By Cory Bilton
The DC metro area has a lot of drivers and a lot of cyclists, both using the same streets and roadways. If you ride a bike in the area, you know that many motorists do not give bicyclists the same respect as another car. Back when I worked on a tugboat, we might have called this the “law of tonnage” (the object that weighs more has the right of way). Fortunately, the law of tonnage is not a real law; it is just an excuse that drivers of heavy vehicles (or tugboats) use to jokingly justify the failure to follow the real rules of the road. Jokes aside, there are times when a motorist’s lack of respect for a bicyclist transcends carelessness and becomes intentional. When a motorist uses his vehicle to intentionally hit, terrify, or harass a bicyclist, it is harmful, shameful, and illegal.
But what happens when the cyclist’s physical injuries and damage to her bike are relatively slight, even though the act that caused them was intentional? Usually, nothing. Small cases are sometimes not worth bringing, even if the act was outrageous. The DC City Council recently passed the Access to Justice for Bicyclists Act of 2012 (“AJBA”) to enhance the remedies available to cyclists in DC. The law, which became effective on January 18, 2013, provides cyclists that are the victim of a civil assault or battery by a motorist with statutory damages of at least $1,000 and the payment of attorneys’ fees. What does this mean in English? It means that if you are a cyclist in DC and the driver of a vehicle intentionally hits you, physically harasses you, or directs his road rage at you, you can get at least $1,000 and the cost of a lawyer. So even if the harm to you was slight, it still might be worth your time (and your lawyer’s time). If the resulting damage to your bike or the cost of your medical care exceeds $1,000, you can claim your actual damages (up to $10,000; if your damages are higher than this, the AJBA is no longer applicable).
As a matter of community policy, the AJBA is a clear win. For motorists that think they can vent their road rage, physically threaten, or play “chicken” with cyclists, the AJBA provides that even if the injury or damage is slight, the cost is going to be at least $1,000 plus attorney’s fees. The DC government has a strong interest in promoting cycling in the area (community benefits are outlined in the city’s Bicycle Master Plan), and in the last few years, seems to be motivated to increase the use of bicycles (e.g. the explosive growth of the Capital Bikeshare program, new bike lanes on L Street and N Street, to name a few instances). While there are already many seasoned cyclists in the area, there are lots of people who are currently on the fence about using a bicycle as a regular form of transportation. Laws such as the AJBA do two things: (1) encourage people to use bikes as regular transportation by offering cyclists greater protections, and (2) let motorists know, in unequivocal terms, that cyclists must be treated with respect on the road.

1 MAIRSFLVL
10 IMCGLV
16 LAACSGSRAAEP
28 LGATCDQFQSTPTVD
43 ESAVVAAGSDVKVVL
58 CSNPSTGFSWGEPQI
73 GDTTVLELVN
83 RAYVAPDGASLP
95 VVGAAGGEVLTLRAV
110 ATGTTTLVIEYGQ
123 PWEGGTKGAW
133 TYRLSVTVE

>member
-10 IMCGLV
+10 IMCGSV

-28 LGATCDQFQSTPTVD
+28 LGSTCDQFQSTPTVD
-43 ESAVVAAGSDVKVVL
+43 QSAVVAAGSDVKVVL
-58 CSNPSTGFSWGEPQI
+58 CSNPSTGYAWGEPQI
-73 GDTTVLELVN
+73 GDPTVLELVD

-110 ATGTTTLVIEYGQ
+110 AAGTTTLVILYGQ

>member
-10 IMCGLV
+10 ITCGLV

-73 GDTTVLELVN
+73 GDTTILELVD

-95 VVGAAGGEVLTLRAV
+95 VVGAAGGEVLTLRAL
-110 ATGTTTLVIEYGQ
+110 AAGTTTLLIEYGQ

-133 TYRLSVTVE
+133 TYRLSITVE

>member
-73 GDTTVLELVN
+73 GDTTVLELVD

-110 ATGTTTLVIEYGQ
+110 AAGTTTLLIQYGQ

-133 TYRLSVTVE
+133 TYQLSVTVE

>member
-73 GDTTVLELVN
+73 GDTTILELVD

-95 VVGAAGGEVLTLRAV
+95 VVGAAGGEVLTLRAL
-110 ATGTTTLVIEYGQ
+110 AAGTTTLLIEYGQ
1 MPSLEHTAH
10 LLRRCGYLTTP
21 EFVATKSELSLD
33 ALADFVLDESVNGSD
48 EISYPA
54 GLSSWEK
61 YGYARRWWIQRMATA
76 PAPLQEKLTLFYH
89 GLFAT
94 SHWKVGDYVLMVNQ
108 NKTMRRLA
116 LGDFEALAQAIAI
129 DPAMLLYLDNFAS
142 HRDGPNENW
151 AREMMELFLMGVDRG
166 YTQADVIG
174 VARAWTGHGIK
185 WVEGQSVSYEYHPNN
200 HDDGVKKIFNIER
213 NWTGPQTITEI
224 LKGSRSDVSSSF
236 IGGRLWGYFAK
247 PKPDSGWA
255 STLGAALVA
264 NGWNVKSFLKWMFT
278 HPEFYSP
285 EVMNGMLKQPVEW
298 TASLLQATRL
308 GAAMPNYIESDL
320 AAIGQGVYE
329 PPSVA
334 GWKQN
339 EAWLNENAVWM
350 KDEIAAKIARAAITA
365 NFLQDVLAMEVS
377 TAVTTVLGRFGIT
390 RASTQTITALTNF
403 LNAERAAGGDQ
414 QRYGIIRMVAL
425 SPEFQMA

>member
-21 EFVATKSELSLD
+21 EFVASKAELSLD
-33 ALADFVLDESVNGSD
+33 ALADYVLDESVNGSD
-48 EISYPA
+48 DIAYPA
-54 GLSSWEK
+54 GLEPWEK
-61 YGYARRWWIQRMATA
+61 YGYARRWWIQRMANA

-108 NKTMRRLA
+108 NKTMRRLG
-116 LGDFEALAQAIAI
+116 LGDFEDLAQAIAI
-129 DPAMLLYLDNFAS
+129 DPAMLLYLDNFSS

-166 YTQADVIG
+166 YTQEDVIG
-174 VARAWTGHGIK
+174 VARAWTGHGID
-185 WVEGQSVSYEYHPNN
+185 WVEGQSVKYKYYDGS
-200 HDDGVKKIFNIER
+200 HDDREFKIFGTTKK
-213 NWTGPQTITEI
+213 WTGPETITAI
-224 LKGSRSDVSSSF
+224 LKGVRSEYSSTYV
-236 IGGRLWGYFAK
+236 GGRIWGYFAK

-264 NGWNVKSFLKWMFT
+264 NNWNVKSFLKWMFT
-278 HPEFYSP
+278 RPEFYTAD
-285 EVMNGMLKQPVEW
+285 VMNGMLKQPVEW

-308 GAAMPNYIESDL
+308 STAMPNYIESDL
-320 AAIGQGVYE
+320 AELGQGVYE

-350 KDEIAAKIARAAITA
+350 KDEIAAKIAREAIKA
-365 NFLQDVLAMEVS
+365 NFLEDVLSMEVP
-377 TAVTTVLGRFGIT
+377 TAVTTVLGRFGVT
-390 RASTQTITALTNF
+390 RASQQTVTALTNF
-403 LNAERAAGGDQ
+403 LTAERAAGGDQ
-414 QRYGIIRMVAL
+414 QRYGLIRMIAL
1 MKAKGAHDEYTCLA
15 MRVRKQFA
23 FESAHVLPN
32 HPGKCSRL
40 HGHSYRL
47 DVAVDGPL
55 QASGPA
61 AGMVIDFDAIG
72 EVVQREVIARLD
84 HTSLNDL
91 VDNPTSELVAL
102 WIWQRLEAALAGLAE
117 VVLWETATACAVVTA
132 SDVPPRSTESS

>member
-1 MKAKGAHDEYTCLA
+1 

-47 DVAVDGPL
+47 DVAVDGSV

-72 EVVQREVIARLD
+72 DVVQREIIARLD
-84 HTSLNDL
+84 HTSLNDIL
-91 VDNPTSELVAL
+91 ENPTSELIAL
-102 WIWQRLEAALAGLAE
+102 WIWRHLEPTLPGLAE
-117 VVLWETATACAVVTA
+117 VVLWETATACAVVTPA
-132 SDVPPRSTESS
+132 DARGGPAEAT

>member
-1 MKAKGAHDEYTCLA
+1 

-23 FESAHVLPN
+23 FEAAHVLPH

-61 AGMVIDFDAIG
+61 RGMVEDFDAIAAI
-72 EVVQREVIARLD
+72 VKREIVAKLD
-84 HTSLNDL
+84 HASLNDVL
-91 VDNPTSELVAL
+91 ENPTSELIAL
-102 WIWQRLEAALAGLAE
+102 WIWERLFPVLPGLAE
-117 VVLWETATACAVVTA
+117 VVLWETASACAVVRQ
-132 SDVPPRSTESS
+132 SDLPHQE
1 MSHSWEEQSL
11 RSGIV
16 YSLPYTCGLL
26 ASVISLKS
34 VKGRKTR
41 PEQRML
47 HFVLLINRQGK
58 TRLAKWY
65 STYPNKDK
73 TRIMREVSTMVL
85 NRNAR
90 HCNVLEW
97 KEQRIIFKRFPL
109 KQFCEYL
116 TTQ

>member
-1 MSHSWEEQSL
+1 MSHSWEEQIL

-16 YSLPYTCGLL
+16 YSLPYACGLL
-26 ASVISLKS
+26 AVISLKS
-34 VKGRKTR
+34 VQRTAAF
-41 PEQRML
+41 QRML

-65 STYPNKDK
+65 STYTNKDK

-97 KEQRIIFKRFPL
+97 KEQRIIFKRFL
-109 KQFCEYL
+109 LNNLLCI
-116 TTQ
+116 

For all of the positive things going for it, there are some legal barriers that make me think the AJBA will be rarely used. The most significant is that the AJBA only applies to intentional acts, not negligent acts (for example, a motorist carelessly hitting a bicyclist). Intentional acts are often not covered by a motorist’s car insurance. Without insurance coverage, the motorist would be required to pay the judgment or verdict out of his own pocket. In some instances, a road-raging motorist may be able to pay. But a motorist may also have no personal assets or money with which to pay a judgment; effectively, a “judgment-proof” defendant. It may not be worth pursuing a judgment-proof defendant even with the enhanced remedies provided by the AJBA.
The lack of insurance coverage for intentional acts also means that the insurer will not provide the defendant with a lawyer. This is one of those hidden benefits of car insurance that most people don’t realize exists; not only does the insurance company pay for any damage you cause, but they also hire a lawyer to represent you at no cost to you (other than the premiums you’ve already paid). Without free representation, a motorist must either pay for a lawyer himself, or defend himself without a lawyer. Either decision would have a significant impact on the outcome of the victim’s case.
Ultimately, time will tell whether the AJBA becomes a useful recourse for cyclists or whether it just gathers dust in the law library. I hope that lawyers in the area begin take opportunities to use it, so that we can develop a better understanding of how effectively the law helps local cyclists. If it convinces more people to ride in the District, it will have done a good job.
Please read my disclaimer.